One never knows what the morning e-mail will bring. Consider this missive that arrived today from a publicist at Discovery Fit & Health with the following message in its subject line:
“Man with a Shovel Impalement in His Perineum on the 100th Episode of ‘Untold Stories of the ER’ Airs This Friday.”
Should you care, it came with a promotional link to the following clip (just click on the image below). It is certainly safe for work, but not necessarily for those with weak stomachs.
I defy any critic or reporter not to open an e-mail with that kind of pitch – and that’s saying a lot given the fact that journalists (like everyone else) typically receive hundreds of e-mails every day and look for reasons to not open many of them. So kudos to the publicity team at Discovery Fit & Health for understanding how to get immediate attention. Now that is effective publicity work!
The excitement surrounding the unfortunate fellow referenced in the subject line, who indeed took a tumble and suffered the unimaginable agony of having approximately two feet of shovel handle rip into his groin area, is tied to the premiere this Friday of the 100th episode of “Untold Stories,” a "reality" series (with staged reenactments) that I understand to frequently be so shocking and repulsive that it is for many impossible to resist. Even though it has enjoyed a run of eight seasons and is about to begin its’ ninth, I somehow have managed never to watch an episode of this show, and likely won’t start now.
That said, if there were footage of this man’s actual accident on the Internet it would have probably gone viral by now and/or been featured in a segment of Comedy Central’s irresistible “Tosh.0,” in which case I would probably be familiar with it. (I have seen much worse on “Tosh” than a man impaled by a shovel handle. Daniel Tosh and his team have the supernatural ability to make even the most horrific events seem funny.)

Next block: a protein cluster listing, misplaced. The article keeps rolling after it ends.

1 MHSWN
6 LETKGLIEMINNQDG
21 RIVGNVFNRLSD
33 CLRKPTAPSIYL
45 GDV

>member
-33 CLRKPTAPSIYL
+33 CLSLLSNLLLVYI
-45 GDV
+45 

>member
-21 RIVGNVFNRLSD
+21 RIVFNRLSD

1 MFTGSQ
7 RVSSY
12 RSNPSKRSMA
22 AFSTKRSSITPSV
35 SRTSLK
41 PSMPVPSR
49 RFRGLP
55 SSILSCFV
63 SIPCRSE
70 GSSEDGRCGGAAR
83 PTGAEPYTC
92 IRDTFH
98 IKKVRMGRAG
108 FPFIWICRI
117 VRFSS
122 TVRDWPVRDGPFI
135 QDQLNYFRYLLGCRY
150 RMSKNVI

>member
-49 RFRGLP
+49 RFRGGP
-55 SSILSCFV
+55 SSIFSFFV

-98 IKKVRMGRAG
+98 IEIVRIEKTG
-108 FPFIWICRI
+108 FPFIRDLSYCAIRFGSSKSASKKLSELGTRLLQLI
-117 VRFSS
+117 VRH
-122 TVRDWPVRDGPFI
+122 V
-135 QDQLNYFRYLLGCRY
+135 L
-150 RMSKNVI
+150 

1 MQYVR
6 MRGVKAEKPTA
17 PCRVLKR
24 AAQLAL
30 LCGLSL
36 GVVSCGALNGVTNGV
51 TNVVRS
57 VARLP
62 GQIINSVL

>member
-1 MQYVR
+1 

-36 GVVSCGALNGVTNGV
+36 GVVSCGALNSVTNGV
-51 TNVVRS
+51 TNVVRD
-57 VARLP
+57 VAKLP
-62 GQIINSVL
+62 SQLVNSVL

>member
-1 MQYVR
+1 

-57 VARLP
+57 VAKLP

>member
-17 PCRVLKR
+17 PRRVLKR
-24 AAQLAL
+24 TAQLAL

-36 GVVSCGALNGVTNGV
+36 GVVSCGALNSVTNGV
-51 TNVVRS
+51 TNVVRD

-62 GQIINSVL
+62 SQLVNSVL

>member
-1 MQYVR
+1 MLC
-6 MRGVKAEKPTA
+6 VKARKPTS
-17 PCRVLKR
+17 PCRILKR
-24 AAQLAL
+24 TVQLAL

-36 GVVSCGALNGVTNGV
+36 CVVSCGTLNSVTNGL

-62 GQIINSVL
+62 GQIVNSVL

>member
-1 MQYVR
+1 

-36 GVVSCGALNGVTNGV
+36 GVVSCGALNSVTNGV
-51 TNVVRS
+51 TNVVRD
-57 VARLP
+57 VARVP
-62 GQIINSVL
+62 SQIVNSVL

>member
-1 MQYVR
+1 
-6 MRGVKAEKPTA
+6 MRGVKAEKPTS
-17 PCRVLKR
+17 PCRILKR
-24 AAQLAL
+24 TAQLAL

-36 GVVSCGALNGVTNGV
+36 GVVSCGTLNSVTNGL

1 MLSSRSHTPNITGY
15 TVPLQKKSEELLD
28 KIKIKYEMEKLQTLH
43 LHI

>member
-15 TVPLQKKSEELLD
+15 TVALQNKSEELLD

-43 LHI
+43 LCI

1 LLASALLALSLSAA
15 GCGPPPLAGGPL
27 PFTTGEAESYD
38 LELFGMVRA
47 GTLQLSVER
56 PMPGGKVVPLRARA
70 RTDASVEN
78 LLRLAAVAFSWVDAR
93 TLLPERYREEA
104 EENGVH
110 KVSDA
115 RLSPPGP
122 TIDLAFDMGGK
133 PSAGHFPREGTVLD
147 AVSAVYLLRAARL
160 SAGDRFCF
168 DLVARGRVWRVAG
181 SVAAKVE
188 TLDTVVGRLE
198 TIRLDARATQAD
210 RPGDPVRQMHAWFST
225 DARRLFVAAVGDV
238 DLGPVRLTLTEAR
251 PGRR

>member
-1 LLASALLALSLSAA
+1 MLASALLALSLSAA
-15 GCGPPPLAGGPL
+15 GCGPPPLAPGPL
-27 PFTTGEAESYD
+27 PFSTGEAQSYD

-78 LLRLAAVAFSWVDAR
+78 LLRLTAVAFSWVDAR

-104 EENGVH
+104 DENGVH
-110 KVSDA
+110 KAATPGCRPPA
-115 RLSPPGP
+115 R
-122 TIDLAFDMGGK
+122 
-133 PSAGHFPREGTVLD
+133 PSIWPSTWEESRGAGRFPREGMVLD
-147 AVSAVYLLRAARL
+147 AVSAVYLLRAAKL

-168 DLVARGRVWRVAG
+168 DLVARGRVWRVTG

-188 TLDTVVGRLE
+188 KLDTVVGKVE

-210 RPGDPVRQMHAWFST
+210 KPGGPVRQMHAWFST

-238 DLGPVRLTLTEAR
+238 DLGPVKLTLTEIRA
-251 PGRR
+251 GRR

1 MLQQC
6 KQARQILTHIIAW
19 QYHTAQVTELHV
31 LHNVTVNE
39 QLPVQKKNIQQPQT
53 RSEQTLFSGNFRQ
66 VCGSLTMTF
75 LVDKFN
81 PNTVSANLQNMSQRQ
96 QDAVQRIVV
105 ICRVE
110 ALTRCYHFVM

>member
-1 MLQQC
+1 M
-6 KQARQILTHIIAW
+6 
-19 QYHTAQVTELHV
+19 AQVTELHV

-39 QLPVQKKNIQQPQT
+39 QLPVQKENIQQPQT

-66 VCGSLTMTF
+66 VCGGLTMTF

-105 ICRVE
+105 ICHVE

As expected, certain aspects of the above clip are pretty disturbing. (You have been warned.) But that’s life in the emergency room of almost any hospital. If you have a friend or loved one who works in one just ask. He or she will tell you stories that will curl your hair or make it turn white or maybe make it fall out. (A doctor friend of mine once reminisced about two men who tried to trim hedges by lifting a lawn mower over their heads and later came to the ER with a baggie containing 16 fingers.)
I guess that’s the appeal of “Untold Stories of the ER.” Just look at these images from episodes that debuted last summer:
In the first, a man has a chainsaw in his neck.
In the second, a couple has been impaled by a spike of some kind. (Talk about togetherness.)
And here is a preview of another story featured in this Friday’s episode as detailed in the press release: “Dr. Holmes [one of the many brave ER surgeons featured on the show] has a patient with unexplained internal bleeding – from both ends. He discovers that a parasitic infection is making his patient ill and he’s sure it’s from something the patient ate. But with his frat buddies surrounding him and sworn to secrecy, will the patient reveal what they all ingested as part of a fraternity pledge before someone else gets sick?”
Why stop there? The release also offers tantalizing teases of stories from upcoming episodes: “A man run over by a boat; a woman whose finger is stuck in a blender; a slew of naked, hallucinating teenagers; a patient struggling to breathe because her face is covered in plaster from an art project gone wrong; a man poisoned with antifreeze by his girlfriend, and a variety of amusing, intoxicated patients.”
Given the cavalcade of shocking scenarios that define dozens of today’s most popular scripted dramas and observational reality series (including those with reenactments), these “untold” stories of emergency room traumas might strike some people as rather common. I’m certain they were way more startling when the series began in 2004.
Still, in the ever-more-intense game of Can You Top This in which such shows willingly or unwillingly find themselves engaged, anything that propels one above the rest, however briefly, is worth noting. Is it all very alarming and somewhat depressing? Of course. But don’t blame the messengers (ie: publicists) or the journalists who respond. Remember, shows with shocking content, whether scripted or unscripted (and with or without reenactments), wouldn’t continue to thrive if there wasn’t a significant audience for them. The question is, how much further can they go?
Ed Martin is the Editor of MediaBizBloggers and the television and video critic for the Myers Business Network.
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